Daffodils (in Latin, Narcissus pseudonarcissus) springing up signal the arrival of spring and have been the muse for many artists and poets including the famous poem by William Wordsworth, who had a home in Somerset. You can find many beautiful variations of the flower by wandering around the grounds at Hestercombe.
I wandered lonely as a Cloud
That floats on high o’er Vales and Hills,
When all at once I saw a crowd
A host of dancing Daffodils;
Along the Lake, beneath the trees,
Ten thousand dancing in the breeze.
The waves beside them danced, but they
Outdid the sparkling waves in glee: —
A poet could not but be gay
In such a laughing company:
I gazed — and gazed — but little thought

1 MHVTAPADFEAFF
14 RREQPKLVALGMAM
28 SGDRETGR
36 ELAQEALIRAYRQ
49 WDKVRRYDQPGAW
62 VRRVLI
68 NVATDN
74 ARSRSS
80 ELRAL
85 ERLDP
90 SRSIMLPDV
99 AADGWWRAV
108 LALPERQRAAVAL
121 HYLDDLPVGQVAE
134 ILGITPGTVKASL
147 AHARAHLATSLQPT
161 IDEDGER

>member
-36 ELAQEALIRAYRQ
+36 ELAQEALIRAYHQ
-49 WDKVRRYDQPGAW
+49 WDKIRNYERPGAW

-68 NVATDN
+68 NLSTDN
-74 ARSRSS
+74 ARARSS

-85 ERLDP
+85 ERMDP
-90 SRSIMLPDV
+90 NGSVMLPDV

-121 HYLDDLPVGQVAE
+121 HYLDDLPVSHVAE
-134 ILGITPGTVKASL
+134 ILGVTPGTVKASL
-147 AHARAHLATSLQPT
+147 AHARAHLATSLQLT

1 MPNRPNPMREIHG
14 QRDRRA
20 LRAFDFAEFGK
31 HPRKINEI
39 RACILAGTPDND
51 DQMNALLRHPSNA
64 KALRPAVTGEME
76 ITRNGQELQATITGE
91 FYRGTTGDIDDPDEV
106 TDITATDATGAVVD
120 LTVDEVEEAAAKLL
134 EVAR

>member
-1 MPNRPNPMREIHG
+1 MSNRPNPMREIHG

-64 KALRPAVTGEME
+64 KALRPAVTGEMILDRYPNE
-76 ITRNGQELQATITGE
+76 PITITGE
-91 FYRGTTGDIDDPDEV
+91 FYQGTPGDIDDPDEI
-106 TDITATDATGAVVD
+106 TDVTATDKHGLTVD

What wealth the show to me had brought:
For oft when on my couch I lie
In vacant or in pensive mood,
They flash upon that inward eye
Which is the bliss of solitude,
And then my heart with pleasure fills,
And dances with the Daffodils.
Published, Poems in Two Volumes 1807
The poem was inspired by an event on 15th April 1902 when Wordsworth and his sister Dorothy came across a “long belt” of daffodils in Glencoyne Bay, Ullswater, in the Lake District. It’s worth reading more about the background to Wordsworth’s famous poem, which came fifth in a national poll of the nation’s favourite poem.
We have a poetry competition currently running at Hestercombe for young writers in Somerset if you are feeling inspired yourself!
Daffodils should be planted in autumn and can be planted in borders or containers or you can naturalise them in areas of grass. They should be planted at 1 ½ to 2 times its own depth and prefer moderately fertile, well-drained soil that is constantly moist during the growing season. There are 13 divisions of daffodils but the wild daffodil usually has a deep yellow trumpet and pale yellow perianth segments.